Billy Ekofo was born to direct.
And you’d know this if you watch a movie in the same room with him.
Billy Ekofo was born to direct. And you’d know this if you watch a movie in the same room with him.
“I don't watch [movies] like most people do," he told me. "I pay attention to shots. I pay attention to storytelling.”
Before starting his career in real estate, Billy was working on becoming a film director.
If Billy’s life was a screenplay, real estate would make an entrance at a dark time in his story arc.
“I went to business school, and the thought there was that I will get my MBA and go into international development,” he told us. “So we moved to Northern Virginia because that's the bedrock for international development. Because that's really what inspired me.”
Next would be a montage of scenes: Billy would get doors slammed in his face. His phone would show no messages. And he’d gaze pensively out the window at the hustle and bustle of the DC Metro area.
“I spent so long looking for work and nothing was opening up. So almost seven months into that, we were living with our in-laws.”
It was his father-in-law that put Billy on the trajectory with a simple question.
"Why don't you sell real estate?” he asked Billy. And while the story is far from over, Billy is still happily in real estate.
Today, Billy is with Century21 Redwood, as Director of Leads Management & Industry Relations, after a brief foray with Inman News. And he’s right where he should be. In his role, Billy is often the first person a new prospect speaks to when reaching out to the brokerage. So while “leads” are part of his title, it’s actually Billy’s job to create and nurture relationships.
But how is a relationship founded on a transaction? Spoiler: it’s not.
“Most of the relationships in our industry, you know are literally conditioned by one thing,” he said. “Is this a lead? Will this person close?”
But to Billy, that model is inherently broken.
“We can have all this innovation in the space, but if the core of our relationship is only profit-oriented, then it's not meant to last. I don't go into a relationship because I need to get something out of it.”
That’s the revelation: if you are doing ‘relationships’ with the sole focus on the transaction, you’re doing it wrong.
“I would rather someone be brutally honest with me from the start, than acting like they were really trying to get to know me and in the end feeling like I'm being used.”
For Billy, building relationships is about being your whole self in every interaction.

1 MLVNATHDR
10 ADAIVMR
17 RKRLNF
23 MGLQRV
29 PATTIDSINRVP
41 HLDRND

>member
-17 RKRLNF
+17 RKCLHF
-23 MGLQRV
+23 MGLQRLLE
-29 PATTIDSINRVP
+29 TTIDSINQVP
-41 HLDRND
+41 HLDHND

“Facebook is my social media -- my platform of interest. And I don't post often but when I post it's usually... I want people to be aware of a situation maybe some people don't know about.”
That awareness might be news coming out of Billy’s home country of the Democratic Republic of Congo. Which often generates engaging conversation from people who didn’t know about his heritage, much less the political unrest happening so far across the world.
But so much of sharing your authentic self goes into building that critical element for relationships: trust. And that means clients who trust agents, and agents who trust their brokerage. So how does Billy establish that trust?
“Let's start with the agent side,” Billy explained. “Every time I met somebody – a prospective client – I wanted them to know that I was in the business, not solely about the profit. That I wanted to use that as a conduit for social good. And the reason why I position it that way, because I wanted them to believe that my interest was not seeing them as a path to a commission.”
But what about recruiting? Agents need to know that the brokerage sees them as valuable beyond their commission-generating ability. And that means that Billy needs to get to them as people.
“I open Facebook, and I would look up an agent and see if we had connections in common. Or like if they were connected to ten or even one person that we shared a connection with.
“You know, to me the best recruits that I think I've brought into the company were ones where they didn't feel like they were being recruited. ”
Billy credits Century21 Redwood Co-Founder and President Eddie Berenbaum for helping him learn to trust his gut and be an effective manager of people. Because not everyone is an ideal fit.
“The greatest gift you can give to someone that's probably underperforming is to help them actually get to where they will perform better somewhere else. If they're not a good fit for your company, don't just say, ‘Well you're not a good fit here.’
Instead, Billy tries to leverage whatever resources he has to find them the best fit. And for those agents that do fit, Billy tries to be a guide the agents in any way he can.
One such agent is Bobbi Desai. She came to Billy with branding issues.
Bobbie is the mother of a special needs child, but didn’t want that to define her brand. Billy disagreed. It should define her. Because it’s who she is.
"You need to bring that into who you are as an agent," he told her. "Because this is why you do what you do. You care about causes. You give your time, your energy to that, you know? If you had a client that's looking to buy a home, would you do the same thing for them?"
And so now she's Special Agent Bobbi. She is able to use her authentic self as a differentiator, serving families with special needs and giving them the same dedication she gives her child.
Maybe Billy is a director after all!